Junior Kierra Campbell, a member of the Real Silent Sam Coalition, said the coalition is optimistic that the board will respond positively to the group’s efforts.
“The point of going to the meeting on Wednesday is to put more pressure on the Board of Trustees, letting them know that students are watching them, that it is not something they are going to let go,” Campbell said.
“It’s not necessarily rewriting history, but correcting past historical actions in order to make it a more inclusive environment for students,” Campbell said. “I hope the University lets (students) know that they do care about how students feel, and their actions reflect that.”
Board member Charles Duckett said the protests around Saunders Hall date back to the 1970s — but this is the first Board of Trustees to take action.
“We’ve agreed to take this up, we take it very seriously and we are going to deal with it,” Duckett said.
Board member Alston Gardner agreed.
“I think it is a timely discussion that is being had at a lot of universities — from Yale, to Clemson, to (East Carolina University) to Duke and UNC-(Greensboro),” he said.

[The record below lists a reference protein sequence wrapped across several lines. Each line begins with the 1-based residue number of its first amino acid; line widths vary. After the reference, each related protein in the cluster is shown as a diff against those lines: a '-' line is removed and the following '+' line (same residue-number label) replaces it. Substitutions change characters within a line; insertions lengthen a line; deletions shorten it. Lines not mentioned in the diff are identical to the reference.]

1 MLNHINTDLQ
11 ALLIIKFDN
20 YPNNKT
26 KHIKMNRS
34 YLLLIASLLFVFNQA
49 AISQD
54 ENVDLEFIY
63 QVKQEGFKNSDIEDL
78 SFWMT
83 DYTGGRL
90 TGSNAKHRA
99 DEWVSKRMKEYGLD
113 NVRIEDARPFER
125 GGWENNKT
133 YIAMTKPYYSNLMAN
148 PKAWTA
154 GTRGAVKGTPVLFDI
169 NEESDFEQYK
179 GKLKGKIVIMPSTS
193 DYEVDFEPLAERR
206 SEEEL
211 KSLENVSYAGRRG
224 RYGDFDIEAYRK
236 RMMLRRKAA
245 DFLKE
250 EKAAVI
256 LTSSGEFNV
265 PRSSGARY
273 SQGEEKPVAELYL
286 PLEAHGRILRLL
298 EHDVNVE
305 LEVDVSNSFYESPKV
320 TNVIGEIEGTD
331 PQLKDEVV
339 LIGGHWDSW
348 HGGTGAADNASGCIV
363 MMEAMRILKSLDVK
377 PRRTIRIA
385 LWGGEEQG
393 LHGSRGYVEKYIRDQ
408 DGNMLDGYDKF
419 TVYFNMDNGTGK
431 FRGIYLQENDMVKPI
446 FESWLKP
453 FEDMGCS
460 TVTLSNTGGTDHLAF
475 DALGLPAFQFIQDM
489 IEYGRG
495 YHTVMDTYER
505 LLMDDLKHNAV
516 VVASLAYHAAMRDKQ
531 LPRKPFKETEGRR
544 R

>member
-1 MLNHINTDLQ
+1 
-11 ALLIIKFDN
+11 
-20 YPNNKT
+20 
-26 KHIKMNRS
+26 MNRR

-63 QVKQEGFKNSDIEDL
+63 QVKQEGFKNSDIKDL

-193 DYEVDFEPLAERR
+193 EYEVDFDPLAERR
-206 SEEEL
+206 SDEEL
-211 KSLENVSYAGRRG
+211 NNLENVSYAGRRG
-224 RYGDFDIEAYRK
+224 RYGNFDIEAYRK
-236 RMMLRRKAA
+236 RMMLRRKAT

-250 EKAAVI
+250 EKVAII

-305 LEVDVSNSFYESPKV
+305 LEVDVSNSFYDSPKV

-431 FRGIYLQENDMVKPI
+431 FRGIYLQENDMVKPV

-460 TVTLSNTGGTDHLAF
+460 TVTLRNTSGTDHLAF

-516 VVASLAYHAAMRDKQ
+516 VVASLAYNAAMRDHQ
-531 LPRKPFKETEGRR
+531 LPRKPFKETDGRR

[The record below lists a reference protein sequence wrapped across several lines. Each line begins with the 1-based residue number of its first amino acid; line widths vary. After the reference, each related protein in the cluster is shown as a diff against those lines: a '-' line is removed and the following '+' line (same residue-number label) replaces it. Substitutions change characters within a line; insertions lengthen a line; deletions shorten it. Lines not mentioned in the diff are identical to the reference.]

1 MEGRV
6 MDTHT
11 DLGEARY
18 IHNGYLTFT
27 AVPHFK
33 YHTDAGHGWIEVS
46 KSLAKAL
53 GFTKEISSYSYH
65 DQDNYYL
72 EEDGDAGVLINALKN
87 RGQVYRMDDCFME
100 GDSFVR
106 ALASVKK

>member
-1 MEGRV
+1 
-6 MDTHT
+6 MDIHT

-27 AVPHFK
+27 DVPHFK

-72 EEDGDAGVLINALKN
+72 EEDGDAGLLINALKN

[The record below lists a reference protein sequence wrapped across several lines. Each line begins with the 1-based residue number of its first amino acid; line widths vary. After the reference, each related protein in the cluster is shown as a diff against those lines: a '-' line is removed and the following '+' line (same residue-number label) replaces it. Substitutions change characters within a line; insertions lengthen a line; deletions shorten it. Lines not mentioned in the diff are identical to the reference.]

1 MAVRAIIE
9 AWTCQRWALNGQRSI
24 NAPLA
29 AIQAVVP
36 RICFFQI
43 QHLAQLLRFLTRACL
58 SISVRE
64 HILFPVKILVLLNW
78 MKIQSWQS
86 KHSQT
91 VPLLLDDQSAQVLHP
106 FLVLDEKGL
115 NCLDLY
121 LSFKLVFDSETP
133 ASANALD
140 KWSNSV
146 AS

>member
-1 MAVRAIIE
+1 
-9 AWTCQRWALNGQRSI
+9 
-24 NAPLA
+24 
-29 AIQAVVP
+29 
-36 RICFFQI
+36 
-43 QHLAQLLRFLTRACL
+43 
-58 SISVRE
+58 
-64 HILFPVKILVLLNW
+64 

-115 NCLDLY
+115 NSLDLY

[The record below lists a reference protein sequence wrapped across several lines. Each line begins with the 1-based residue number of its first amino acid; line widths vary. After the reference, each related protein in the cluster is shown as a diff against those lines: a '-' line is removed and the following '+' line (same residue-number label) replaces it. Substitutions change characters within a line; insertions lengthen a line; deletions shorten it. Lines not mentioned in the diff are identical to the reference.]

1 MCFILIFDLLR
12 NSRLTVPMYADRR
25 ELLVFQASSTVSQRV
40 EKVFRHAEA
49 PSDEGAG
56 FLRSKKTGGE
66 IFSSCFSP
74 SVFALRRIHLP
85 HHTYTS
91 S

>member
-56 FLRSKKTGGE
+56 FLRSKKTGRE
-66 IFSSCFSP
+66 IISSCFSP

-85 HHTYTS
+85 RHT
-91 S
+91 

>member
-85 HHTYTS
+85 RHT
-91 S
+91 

In 2014, Duke University’s Board of Trustees voted to rename Aycock Residence Hall to East Residence Hall. East Carolina University also voted to rename its own Aycock Dormitory. Both are named for Charles Aycock, a former North Carolina governor and leader in the white supremacy movement.
Gardner said the board is very open to placing a plaque at the Silent Sam statue, which depicts a confederate solider, as well as teaching UNC’s racial history.
“I don’t think the solution is what Duke did and to sandblast ‘Aycock’ off the Aycock dormitory,” Gardner said. “Four years from now, there won’t be a single student who has any idea there was any history there to begin with.”
“That’s a sad solution.”